The Ballad of Backbone Joe (4 stars)

A noirish tale of murder and meat fruit


This article is from 2010.

The Ballad of Backbone Joe

Combining versatile talents with the easy-going charm that comes so naturally from an antipodean accent, Suitcase Royale’s self-penned, music-driven comedy noir provides effusive, varied entertainment. It’s pre-war Australia and Backbone Joe is a small-town boxer with a dark secret. Suffering from blackouts and haunted by demons (well, a skeleton dog with an unstable jaw), it doesn’t look good for our eponymous hero when he’s held to ransom by his abattoir-owning boss, Messy Dimes Dan. Things take a turn for the curious though when Detective Von Trapp enters the scene holding only a letter from a mysterious dame and a surprisingly versatile suitcase, as he sets off on a tale of murder, intrigue and meat fruit.

It’s a joy to witness a play of so many facets emerge as one brilliant whole. Suitcase Royale perform as a live trio in intermittent bouts, serving up aggressive blues, tortuous jazz ballads and swinging hillbilly romps to set the scene for this humble but effortlessly intriguing group of characters. The comedic narrative that drives this inspired mix of idiots and egos on their journey is just as strong as its musical accompaniment, offering sharp dialogue and wonderful moments of improvisation from performers clearly enjoying their role.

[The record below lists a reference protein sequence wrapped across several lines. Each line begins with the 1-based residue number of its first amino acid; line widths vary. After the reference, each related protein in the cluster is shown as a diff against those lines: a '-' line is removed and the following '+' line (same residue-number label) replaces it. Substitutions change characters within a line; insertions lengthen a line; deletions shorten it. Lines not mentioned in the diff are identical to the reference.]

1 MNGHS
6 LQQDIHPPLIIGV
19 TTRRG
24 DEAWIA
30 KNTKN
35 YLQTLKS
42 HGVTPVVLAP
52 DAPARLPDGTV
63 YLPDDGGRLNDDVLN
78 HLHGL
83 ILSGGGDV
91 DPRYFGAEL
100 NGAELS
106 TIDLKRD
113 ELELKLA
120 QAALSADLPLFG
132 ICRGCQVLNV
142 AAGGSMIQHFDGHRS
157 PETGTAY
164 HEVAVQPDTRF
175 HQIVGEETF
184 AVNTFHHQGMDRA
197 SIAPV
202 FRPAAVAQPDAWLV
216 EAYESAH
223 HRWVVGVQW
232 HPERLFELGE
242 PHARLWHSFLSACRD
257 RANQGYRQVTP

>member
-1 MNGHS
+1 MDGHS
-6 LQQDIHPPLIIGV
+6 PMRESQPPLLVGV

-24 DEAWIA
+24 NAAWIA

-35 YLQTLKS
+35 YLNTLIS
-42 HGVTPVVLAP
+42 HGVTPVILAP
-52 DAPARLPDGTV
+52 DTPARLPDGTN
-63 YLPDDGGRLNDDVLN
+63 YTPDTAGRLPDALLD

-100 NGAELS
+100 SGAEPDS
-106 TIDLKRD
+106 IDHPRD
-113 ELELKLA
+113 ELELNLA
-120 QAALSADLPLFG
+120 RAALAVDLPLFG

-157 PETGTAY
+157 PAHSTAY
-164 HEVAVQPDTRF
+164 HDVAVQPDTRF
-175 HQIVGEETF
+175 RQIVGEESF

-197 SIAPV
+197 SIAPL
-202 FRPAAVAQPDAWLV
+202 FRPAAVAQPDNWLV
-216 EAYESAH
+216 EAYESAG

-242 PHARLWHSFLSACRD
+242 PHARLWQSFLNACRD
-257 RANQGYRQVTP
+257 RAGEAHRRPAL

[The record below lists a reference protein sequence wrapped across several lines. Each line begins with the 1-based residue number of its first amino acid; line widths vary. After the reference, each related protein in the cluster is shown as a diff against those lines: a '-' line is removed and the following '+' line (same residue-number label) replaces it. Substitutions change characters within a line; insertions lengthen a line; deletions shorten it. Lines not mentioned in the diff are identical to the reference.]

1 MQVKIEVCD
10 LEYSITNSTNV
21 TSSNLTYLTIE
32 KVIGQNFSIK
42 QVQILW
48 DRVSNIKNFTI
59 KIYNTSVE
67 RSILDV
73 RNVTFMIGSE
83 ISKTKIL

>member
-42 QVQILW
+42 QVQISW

The theatrical set-pieces shine too, with the group’s use of silhouetted forms to create a boxing fight of pure cartoon slapstick, adding a touch of genius to a show already doused in superlatives. And do watch out for that ever versatile suitcase. New Zealand has been the home of group musical comedy for some time thanks to Flight of the Conchords. Expect Suitcase Royale to take that title back to Australia pretty soon.

Pleasance Courtyard, 556 6550, until 29 Aug, 2.35pm, £10–£11 (£8.50–£10).

This article is from 2010.

The Ballad of Backbone Joe

  • 4 stars

A whisky-soaked tale of murder and deceit in small-town Australia, rollicking live music, a red-dressed vixen, bone-crunching visual trickery and dark comic stylings from this renowned junkyard theatre trio and masters of Australian gothic. Following their Edinburgh debut with 'Chronicles of a Sleepless Moon', The…


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